Foundations of Friendship

Today, I had the honor of experiencing first hand the great work and services offered at the Veterans Transition Resource Center (VTRC), a nonprofit collaborative partnership between Life After Active Duty and Veterans Care Foundation, created to help fill the gap in Veteran Services in Las Vegas.

Our Mission ~ To be a beacon, for our Military, Veterans and their families around the world, to help navigate the challenging obstacles from military life back to civilian life.

At the invitation of a friend, I accepted an opportunity to hear insights from friendship expert, Shasta Nelson, author, speaker, and founder of Girlfriendcircles.com.  Shasta shared years of research on the subject of friendships and the impacts on our health, stating ” We are experiencing an epidemic of unacknowledged loneliness.  More than anything, people desire to feel loved and supported.   Research shows that disconnection is the health equivalent of smoking 15 cigarettes a day, even likened to the devastating effects suffered by those with addictions like alcohol.”  Point: loneliness, disconnection, and lack of a support network takes a toll on your mental and physical well-being.

This subject effects each and every one of us, not just veterans. Everyone needs friendships and support networks. What I appreciated most from her interactive talk with the group today, many of whom lost loved ones in active duty or are current care takers for loved ones, is that before we can learn how to be supported we must first understand what it means to be a friend.  Guys, this goes for you as well.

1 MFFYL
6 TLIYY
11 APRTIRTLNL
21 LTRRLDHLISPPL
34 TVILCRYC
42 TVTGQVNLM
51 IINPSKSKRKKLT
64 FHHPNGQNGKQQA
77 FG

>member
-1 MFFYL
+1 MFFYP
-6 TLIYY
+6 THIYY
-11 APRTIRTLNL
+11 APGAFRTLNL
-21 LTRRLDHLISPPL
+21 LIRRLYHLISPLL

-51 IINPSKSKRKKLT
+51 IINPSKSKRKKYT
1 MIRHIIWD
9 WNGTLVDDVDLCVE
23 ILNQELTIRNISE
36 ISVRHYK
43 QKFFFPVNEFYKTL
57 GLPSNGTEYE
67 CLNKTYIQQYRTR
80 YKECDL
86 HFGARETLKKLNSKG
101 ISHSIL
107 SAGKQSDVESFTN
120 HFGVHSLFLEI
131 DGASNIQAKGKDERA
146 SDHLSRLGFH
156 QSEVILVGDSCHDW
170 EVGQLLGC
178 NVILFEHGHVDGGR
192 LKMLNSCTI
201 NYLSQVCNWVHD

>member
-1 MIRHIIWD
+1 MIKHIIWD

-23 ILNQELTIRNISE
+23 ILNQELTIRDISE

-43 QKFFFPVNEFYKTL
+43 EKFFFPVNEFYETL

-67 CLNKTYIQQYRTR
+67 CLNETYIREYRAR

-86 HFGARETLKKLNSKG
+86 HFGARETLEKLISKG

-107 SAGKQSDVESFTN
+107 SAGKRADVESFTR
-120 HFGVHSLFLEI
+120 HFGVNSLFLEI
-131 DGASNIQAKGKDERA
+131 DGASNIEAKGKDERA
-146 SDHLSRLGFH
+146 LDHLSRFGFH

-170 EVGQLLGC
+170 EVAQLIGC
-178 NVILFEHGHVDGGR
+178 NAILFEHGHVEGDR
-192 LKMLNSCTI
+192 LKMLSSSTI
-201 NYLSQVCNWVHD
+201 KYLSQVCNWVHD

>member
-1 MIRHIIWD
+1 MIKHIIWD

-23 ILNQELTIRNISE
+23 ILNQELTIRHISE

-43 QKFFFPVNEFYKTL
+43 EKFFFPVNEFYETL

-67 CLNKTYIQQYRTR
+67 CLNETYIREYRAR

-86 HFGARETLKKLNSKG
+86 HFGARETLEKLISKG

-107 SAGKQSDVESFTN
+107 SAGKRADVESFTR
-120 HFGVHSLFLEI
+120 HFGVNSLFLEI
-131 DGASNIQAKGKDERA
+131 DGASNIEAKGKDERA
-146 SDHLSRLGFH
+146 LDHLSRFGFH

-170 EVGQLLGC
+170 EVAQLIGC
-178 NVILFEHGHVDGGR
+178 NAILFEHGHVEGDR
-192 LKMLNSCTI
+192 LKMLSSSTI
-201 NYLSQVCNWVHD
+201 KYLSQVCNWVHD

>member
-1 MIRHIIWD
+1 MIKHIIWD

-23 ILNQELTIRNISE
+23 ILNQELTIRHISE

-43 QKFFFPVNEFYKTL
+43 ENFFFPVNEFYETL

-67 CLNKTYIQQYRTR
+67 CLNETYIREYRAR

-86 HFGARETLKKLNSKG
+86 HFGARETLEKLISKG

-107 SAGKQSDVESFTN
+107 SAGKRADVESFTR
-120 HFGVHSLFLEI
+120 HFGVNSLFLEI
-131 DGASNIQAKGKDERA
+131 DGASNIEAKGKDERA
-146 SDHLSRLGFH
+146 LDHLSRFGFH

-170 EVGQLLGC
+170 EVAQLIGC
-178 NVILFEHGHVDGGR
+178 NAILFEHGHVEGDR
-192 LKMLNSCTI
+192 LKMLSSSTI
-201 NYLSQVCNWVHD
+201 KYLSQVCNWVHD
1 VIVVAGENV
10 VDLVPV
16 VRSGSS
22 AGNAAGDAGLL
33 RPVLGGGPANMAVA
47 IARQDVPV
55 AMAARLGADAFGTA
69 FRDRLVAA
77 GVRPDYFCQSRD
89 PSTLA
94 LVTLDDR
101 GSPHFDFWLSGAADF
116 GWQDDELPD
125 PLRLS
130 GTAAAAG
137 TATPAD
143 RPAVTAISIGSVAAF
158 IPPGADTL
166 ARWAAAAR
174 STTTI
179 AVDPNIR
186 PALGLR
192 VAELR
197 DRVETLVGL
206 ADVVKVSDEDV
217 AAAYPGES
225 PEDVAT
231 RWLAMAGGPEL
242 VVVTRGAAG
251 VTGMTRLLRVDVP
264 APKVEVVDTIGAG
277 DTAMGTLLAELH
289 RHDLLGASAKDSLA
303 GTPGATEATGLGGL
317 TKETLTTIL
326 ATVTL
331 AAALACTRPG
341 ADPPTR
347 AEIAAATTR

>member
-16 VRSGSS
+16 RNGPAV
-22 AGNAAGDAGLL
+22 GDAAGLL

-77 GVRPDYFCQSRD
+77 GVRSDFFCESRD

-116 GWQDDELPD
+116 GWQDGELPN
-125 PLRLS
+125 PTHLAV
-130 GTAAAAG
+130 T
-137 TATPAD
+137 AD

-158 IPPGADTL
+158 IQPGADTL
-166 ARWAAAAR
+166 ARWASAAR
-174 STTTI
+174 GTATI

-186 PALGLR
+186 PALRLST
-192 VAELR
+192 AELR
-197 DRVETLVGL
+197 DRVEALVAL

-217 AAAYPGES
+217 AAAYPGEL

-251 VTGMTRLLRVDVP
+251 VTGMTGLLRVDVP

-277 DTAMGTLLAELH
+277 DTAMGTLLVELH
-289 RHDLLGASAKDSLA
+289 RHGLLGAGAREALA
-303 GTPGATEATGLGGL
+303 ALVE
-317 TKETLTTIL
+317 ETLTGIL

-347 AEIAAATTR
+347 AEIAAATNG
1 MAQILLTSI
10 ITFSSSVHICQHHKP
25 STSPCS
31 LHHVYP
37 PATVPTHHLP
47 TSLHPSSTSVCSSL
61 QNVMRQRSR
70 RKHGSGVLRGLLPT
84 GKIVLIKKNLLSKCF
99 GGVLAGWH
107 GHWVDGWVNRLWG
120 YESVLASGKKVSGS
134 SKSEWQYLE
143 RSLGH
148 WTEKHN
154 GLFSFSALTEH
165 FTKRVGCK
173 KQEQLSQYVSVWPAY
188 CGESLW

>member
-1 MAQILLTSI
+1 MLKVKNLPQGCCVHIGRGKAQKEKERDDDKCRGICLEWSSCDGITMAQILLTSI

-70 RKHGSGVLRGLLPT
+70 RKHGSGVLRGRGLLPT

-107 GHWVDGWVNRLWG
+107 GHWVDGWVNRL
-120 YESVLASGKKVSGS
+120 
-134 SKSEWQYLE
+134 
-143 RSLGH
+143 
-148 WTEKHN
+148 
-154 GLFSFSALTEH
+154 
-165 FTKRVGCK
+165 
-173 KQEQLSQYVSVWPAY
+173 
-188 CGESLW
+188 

Three Components of Friendship

Friendship, she defined as:

Any relationship where two people feel satisfied, safe, and both people feel seen.

Shasta then drew a triangle on the white board in front of the group and shared the three most important components, requirements rather, for solid friendships to occur.

1. Positivity.

According to Shasta and her research, we should have a ratio of 5:1 for positive to negative interactions.    To be a good friend means sharing positively, impacting relationships in a healthy way.  This doesn’t mean we can’t share hurts and hangups in our lives with our friends, rather, it’s an opportunity for us to share where we are at to be truthful with our current situation and then offer something like, “I’m going through a rough time right now with work/ spouse/ (fill in the blank), but I’m so excited to be out meeting new people and building new friendships!”  Everyone likes to be around positive energy.

2. Consistency

We all know how hard it is to keep up with friends who live in different states, have different schedules, lifestyles, etc, but the key is connecting with regularity.  Even if it’s micro movements like calling each other at a set time each week or couple of weeks, or sending texts periodically, it’s keeping the contact consistent.   Shasta revealed that this is key for friendships, because consistency helps build trust between friends.  Helps instill the “safety” factor in the relationship.

She pointed out very keenly that this process of meeting people regularly happened as children when we were in school, and happens daily in the workplace.  There is a structure to the relationships, helping people bond more easily.  Things like deployments, church groups, university settings, and volunteerism place people in routines with consistent patterns, and naturally lead into the development of friendships.